A United Methodist Pastor's Theological Reflections

"But thanks be to God, who gives us the victory (nikos) through our Lord Jesus Christ." - I Corinthians 15:57

Friday, October 9, 2015

If Only Job Had a Stephen Minister!

This Sunday, our church will begin a three-part sermon series on the Book of Job. As I've been preparing for this sermon series, I was reminded of what a difficult read this book is!

Your heart just goes out to this poor guy. Yes, he was wealthy and had the good life, but it all vanished in a moment when one terrible thing happened after another. Very early into the story of Job, we find him lonely, depressed, and ill.

If that wasn't bad enough, check out Job's so-called friends! They are quick to point out to him that his sufferings are most likely the result of some unconfessed sin or sins that he has committed. Their theology is very simple. If bad things happen to you, you must have done something wrong. Job's friends represent the prevailing theology of the time period when the Book of Job was written. 

Disobey God and Sin = Bad Things Will Happen to You
Obey God and Don't Sin = Good Things Will Happen to You

Before we try to dismiss this thinking as too simplistic, we find this theology in scripture! The Book of Deuteronomy uses this theology a lot because it was emphasizing the importance of being holy and upright. Think of what we share with our children when we want them to study in school. "Do your homework and you'll do well on your test!"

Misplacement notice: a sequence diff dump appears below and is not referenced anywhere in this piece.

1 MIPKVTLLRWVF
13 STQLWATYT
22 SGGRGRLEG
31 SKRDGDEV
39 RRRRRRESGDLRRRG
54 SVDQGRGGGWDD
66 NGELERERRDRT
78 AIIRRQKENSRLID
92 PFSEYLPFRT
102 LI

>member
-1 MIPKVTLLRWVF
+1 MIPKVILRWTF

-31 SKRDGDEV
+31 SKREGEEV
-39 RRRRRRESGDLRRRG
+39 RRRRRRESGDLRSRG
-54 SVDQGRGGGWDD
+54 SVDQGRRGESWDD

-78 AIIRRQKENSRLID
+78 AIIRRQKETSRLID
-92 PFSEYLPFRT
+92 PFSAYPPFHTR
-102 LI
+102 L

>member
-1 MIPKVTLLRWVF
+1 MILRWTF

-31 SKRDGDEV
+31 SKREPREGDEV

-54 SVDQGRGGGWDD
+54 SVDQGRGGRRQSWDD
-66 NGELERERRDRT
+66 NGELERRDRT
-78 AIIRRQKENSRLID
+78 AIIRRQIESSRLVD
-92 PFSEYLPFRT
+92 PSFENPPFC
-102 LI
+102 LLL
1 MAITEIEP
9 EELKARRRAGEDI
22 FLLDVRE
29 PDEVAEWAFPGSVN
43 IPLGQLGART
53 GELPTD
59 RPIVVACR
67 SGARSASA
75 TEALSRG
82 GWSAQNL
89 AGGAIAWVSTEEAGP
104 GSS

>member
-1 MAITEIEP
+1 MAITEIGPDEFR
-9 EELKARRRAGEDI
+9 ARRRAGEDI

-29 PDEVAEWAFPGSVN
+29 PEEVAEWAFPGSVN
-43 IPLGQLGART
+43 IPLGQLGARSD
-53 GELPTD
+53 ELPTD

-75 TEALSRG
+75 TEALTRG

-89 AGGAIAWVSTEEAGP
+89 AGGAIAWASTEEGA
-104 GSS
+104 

The problem is that this doesn't always hold true! Sometimes bad things happen to good people even when they did everything they were supposed to do! This is the case with Job and it's why this book of the Bible was written. It was written to remind the people of Israel that sometimes life stinks and it has nothing to do with anything bad you may have done. The Book of Job is the other side of the theological coin regarding why do bad things happen to people. Sometimes it's because of something we have done, but sometimes it's just because that's the way life can be.

Job's friends have no clue that there is another side of this theological coin, so they stick with what they know by blaming Job for his sins which we as the readers of the story know that he hasn't committed. If only Job had a good friend from whom he could have received some support!

This is why I wish Job had a Stephen Minister. A Stephen minister is someone who has received extensive training in the art of listening and offering peer support for someone who is going through a difficult time in their life. Our church is blessed to have several Stephen Ministers. 

As we begin this series on Job, we are invited to enter into the theological struggle with him as to why bad things happen to people from time to time. It's not an easy question that has simple answers. 

Poor Job! Here, he had lost everything and he also had to put up with these unsympathetic friends.

If only Job had a Stephen Minister! 

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